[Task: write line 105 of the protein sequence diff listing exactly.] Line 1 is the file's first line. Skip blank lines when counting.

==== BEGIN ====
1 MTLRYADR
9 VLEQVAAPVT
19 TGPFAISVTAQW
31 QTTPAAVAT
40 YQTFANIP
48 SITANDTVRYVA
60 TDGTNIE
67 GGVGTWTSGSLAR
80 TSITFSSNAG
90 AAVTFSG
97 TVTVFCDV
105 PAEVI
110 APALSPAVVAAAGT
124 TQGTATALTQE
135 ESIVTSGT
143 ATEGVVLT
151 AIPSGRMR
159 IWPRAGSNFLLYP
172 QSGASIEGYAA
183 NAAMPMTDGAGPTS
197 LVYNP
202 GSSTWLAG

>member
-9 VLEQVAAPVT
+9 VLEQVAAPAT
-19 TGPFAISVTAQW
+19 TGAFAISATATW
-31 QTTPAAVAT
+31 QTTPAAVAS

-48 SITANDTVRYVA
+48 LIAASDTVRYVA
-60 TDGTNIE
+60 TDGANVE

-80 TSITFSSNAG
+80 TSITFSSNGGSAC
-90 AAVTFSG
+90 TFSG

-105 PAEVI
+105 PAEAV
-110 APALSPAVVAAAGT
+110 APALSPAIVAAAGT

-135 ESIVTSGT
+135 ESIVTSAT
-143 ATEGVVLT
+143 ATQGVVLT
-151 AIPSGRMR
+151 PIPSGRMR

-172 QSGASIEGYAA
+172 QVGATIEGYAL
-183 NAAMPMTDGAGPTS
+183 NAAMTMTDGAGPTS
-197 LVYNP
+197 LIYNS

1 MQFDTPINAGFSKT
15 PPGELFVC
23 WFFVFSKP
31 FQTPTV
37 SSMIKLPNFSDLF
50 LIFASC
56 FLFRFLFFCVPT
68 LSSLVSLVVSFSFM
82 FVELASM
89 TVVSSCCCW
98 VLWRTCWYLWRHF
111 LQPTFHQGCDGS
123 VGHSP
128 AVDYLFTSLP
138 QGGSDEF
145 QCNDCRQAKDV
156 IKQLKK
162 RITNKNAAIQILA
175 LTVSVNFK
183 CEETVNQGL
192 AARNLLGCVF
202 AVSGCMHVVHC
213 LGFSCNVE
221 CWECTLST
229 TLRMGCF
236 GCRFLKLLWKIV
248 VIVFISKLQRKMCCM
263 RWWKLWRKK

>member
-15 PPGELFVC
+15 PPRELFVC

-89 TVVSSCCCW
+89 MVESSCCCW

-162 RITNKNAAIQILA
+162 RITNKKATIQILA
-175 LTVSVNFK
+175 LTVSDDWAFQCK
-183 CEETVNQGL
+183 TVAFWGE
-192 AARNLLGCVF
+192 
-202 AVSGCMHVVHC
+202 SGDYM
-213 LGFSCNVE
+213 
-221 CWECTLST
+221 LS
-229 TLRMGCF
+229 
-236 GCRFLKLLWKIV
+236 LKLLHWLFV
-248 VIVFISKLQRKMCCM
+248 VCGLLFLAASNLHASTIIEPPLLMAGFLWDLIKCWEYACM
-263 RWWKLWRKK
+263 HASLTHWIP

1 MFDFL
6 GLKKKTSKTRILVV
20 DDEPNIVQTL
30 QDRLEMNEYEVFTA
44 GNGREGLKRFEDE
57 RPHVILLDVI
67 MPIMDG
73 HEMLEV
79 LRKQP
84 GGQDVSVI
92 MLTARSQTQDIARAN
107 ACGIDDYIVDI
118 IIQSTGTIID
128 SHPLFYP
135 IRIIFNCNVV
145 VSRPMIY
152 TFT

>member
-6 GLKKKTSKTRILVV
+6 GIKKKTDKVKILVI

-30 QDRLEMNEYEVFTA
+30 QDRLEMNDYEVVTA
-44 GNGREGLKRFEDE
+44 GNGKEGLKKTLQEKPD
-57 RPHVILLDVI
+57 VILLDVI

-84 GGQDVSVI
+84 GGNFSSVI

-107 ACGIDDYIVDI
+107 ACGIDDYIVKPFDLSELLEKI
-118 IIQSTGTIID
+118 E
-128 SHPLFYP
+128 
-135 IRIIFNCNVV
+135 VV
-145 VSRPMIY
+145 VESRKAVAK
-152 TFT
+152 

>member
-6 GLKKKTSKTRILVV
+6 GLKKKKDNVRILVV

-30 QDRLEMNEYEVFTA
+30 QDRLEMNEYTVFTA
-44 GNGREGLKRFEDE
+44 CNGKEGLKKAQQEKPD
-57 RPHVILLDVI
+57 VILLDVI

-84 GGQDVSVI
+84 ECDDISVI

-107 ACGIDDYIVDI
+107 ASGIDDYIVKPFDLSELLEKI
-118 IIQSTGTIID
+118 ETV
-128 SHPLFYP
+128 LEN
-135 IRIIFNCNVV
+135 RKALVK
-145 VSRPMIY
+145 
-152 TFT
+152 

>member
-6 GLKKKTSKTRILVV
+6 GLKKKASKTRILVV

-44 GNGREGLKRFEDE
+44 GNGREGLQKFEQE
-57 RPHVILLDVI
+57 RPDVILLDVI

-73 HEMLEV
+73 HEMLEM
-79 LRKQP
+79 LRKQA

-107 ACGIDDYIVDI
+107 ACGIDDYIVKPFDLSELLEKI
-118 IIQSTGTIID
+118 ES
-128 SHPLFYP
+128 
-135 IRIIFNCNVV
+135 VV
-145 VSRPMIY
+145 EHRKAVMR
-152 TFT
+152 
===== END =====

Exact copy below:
-248 VIVFISKLQRKMCCM